There’s blame to go around, though. Opposition leaders demanding cheaper fuel and a stronger rupee, and government officials pretending they can provide both, are all perpetuating harmful myths about the economy. Meanwhile, the core problem is ignored: Indians’ addiction to cheap imported fuel is the economy’s greatest structural weakness. Whenever oil prices go up, the rupee will have to slide; fuel prices will have to rise relative to others; and the central bank will have to worry about inflation.

There’s only one way out: Invest in renewables, in dams, in public transport and in a genuinely effective social safety net instead of subsidies. Accepting an addiction is the first step to fixing it. We haven’t quite gotten there yet.- Bloomberg 

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2 Comments Share Your Views


  1. A wonderful anslysis of events judging the outcome of 2019 elections. The BJP will win more seats provided
    First and Foremost They Should Not to Act as though they have the chirag of Allahdin with them and make Promises which can NEVER Be Achieved. Total Immaturity shown at the time of making promises in 2014. At least now they should refrain from making such false promises
    2. It’s leaders should exercise restraint over the comments of the Congress leaders w.r.t the comments made as regards our Prime Minister Any act of rebuttal is making BJP further go down the dungeon. If the BJP maturely handles such atrocious comments , I think they will be able to score over the immutarity showed
    2. The inflation factor is the second aspect
    3. The fuelling of the Banks to come out of the red and the partisan attitude towards the defaulting industrialists who have swelled the NPA of the commercial banks will cost them dearly.
    4.They should stop the blame game of financial Scams instead come up with mechanisms and results to show the country that they mean business in bringing the scamsters to book
    5. The issue of Black money is like searching a way out in a maze. If they have the list and they have nothing to fear then they should publicise the same. Unless bringing this in the print media may cost them from being ousted.
    I think their spokes persons must behave maturely in any debate in a disciplined manner rather than shouting like school children.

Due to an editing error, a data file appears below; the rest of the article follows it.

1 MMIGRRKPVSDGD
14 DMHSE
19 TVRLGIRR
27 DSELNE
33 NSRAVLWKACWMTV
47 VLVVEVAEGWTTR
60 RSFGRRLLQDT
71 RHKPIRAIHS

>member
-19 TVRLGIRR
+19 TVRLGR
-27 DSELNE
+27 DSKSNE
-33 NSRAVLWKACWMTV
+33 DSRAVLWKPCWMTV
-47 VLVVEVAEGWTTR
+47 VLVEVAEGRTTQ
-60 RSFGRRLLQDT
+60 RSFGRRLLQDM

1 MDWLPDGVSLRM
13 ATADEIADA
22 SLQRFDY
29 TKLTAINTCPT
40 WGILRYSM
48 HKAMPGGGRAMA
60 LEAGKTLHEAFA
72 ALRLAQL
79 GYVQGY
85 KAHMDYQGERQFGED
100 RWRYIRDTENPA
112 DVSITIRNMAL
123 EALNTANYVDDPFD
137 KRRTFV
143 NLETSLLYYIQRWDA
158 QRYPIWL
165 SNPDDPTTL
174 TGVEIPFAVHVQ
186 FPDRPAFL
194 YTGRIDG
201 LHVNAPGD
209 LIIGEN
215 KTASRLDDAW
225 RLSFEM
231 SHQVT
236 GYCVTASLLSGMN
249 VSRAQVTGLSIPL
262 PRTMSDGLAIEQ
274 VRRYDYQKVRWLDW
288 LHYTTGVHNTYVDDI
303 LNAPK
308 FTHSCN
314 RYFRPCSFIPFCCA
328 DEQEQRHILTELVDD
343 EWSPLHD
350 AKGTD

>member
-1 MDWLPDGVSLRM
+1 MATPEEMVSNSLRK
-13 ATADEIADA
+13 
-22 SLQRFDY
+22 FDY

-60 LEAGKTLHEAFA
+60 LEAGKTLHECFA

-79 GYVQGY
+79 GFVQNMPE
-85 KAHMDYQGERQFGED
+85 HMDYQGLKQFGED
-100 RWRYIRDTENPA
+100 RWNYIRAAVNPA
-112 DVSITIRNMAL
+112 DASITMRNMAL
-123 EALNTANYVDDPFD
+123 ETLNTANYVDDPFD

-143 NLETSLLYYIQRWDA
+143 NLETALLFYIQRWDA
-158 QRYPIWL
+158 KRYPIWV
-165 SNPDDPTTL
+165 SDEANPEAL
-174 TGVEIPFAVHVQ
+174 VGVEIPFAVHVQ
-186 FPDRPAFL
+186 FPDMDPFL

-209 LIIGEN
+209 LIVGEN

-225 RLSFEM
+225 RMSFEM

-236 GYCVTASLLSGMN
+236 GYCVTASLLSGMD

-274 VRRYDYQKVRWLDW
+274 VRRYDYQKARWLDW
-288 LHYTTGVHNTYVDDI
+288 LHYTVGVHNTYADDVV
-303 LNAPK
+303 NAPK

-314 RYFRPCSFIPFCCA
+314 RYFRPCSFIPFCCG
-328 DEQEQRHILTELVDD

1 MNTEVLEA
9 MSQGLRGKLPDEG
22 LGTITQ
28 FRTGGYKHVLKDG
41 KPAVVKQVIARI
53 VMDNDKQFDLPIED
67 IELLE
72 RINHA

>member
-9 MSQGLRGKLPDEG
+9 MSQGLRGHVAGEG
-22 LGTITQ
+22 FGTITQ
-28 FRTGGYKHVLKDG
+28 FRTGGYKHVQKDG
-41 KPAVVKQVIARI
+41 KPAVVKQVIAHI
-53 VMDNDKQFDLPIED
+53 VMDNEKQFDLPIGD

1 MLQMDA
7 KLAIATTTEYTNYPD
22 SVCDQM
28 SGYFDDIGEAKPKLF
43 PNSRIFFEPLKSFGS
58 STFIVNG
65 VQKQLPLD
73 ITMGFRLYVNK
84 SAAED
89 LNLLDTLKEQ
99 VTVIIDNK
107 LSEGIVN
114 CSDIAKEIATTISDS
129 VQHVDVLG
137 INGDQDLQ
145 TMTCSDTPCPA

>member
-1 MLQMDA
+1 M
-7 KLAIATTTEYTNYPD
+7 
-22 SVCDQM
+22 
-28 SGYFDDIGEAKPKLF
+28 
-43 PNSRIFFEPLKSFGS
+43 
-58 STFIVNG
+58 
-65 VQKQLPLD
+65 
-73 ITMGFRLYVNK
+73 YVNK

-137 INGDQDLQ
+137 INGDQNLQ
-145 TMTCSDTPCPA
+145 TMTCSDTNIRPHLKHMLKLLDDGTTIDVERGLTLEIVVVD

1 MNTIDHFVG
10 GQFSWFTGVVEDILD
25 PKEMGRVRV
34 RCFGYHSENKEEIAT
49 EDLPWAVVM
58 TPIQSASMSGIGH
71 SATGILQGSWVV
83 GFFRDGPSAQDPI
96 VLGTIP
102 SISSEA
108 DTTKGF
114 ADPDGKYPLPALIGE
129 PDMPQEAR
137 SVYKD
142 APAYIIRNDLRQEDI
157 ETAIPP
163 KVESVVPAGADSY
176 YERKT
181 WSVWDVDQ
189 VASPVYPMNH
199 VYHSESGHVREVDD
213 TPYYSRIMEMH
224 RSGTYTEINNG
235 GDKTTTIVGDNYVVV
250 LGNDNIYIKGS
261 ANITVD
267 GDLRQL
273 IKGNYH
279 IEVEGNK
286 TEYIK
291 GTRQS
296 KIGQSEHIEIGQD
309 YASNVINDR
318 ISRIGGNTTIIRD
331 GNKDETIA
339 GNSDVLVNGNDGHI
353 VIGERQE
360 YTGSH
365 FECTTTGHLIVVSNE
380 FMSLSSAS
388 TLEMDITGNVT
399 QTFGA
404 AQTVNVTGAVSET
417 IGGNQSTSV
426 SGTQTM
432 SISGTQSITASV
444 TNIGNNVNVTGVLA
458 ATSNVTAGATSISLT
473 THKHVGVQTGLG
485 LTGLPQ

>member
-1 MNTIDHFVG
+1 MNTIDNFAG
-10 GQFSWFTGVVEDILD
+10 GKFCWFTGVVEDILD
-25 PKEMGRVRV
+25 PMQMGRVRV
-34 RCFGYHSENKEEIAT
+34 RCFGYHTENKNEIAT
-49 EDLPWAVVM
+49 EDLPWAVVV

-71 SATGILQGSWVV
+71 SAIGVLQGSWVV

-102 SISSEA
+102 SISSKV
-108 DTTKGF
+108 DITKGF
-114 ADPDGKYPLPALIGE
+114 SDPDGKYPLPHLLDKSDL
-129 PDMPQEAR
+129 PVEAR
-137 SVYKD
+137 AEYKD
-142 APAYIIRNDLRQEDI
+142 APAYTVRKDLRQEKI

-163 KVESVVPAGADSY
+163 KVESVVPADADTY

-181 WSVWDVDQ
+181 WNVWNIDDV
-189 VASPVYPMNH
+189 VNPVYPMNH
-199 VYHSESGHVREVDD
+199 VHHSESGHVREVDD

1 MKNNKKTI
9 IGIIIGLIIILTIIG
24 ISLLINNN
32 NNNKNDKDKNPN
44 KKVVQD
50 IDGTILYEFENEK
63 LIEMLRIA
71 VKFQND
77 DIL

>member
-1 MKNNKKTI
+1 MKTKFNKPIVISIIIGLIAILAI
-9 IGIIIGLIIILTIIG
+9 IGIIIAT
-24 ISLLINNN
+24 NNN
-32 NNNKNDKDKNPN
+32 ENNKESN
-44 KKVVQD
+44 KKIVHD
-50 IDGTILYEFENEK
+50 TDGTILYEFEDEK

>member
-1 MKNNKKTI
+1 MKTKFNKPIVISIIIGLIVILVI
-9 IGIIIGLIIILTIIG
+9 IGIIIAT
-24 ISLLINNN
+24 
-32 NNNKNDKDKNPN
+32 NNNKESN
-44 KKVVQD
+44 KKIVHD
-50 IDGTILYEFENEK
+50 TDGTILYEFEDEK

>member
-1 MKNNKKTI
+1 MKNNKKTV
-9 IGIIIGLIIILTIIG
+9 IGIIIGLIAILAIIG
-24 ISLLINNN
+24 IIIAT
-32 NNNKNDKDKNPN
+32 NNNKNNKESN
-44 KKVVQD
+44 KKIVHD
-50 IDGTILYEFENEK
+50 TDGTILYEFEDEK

They should understand that even though we are having a low literacy rate , yet the no.of such prople who get swayed by fire statements is dwindling and today even such people are now understanding the gimmicks involved. In the long run exercising restraint, making a point of view more maturely and stating with facts will be better accepted rather than the cacophonic statements.

  2. There is another way of looking at fuel prices from a political – economic prism. When oil was surging to $ 140 a barrel, UPA II, already facing headwinds, was reluctant to raise fuel prices. It asked ONGC to share the subsidy burden, hollowed out the finances of the Oil Marketing Companies, issued oil bonds which were a total accounting fudge. This could be called bad economics trumping politics. 2. The situation today is different. 1.50 from GoI ( actually out of a divisible pool ), 1.00 from the OMCs, 2.50 from BJP ruled states, the relief of five rupees cannot be dismissed as fiscally irresponsible populism. The welter of duties and taxes has been continuously raised, by both Centre and states, in a rare burst of cooperative federalism, to mop up the windfall gain from falling crude prices, all the way down to about $ 30. Instead of households burning cheaper imported fossil fuel with abandon, let us keep prices high and use the money for all the wonderful work we are doing, which does not include any creation of capital assets. Had this bonanza not materialised, the government(s) would have either found other sources of revenue or cut back on less essential expenditure. Now that prices have risen to about $ 80, it is equitable for government to shed this temporary gain and get back to alternate resource mobilisation. 3. Simple test. Compare the tax element included in the retail prices of diesel and petrol with other developed and developing countries, even ignoring vast differential in per capita income, to figure if Indian consumers are or are not being gouged.